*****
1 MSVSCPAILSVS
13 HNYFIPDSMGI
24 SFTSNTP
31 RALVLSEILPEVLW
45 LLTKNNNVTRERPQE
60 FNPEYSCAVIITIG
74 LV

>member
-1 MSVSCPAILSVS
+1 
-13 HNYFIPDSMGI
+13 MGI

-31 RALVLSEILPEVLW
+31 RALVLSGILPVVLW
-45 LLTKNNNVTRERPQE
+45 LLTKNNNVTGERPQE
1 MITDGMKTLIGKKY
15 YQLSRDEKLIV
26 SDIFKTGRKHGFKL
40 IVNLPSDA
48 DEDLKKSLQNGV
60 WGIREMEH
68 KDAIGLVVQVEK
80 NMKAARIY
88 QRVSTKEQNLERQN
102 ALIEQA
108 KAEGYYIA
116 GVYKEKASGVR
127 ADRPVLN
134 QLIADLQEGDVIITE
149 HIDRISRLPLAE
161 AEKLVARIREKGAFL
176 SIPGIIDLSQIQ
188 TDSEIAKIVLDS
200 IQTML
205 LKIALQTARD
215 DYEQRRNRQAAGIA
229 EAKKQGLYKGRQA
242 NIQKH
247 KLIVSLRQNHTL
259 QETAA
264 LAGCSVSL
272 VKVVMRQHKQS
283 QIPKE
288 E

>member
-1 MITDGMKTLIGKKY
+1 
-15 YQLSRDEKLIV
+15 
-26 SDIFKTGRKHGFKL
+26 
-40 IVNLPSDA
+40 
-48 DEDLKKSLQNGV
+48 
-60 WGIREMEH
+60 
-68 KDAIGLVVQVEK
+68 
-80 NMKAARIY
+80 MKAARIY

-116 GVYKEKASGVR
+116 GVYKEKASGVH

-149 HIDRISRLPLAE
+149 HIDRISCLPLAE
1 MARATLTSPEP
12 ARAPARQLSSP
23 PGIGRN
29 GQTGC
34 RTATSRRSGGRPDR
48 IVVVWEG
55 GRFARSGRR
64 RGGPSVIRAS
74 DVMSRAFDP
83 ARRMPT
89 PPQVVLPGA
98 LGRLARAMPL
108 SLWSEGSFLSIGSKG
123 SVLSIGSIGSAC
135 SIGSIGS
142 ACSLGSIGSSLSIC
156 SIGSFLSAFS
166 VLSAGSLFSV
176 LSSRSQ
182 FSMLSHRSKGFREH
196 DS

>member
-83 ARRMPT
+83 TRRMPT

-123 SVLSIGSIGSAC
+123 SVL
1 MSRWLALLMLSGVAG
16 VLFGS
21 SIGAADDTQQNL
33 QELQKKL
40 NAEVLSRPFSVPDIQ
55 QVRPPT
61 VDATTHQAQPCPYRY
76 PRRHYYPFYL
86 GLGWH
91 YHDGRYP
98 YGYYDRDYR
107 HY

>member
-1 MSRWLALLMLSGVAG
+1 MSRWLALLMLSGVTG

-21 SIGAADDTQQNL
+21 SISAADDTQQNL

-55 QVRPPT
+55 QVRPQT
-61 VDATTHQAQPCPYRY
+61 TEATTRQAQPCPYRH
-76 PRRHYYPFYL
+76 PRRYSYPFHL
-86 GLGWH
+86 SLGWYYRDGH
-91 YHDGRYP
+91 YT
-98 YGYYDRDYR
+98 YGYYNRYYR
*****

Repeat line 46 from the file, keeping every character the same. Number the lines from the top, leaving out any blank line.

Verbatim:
>member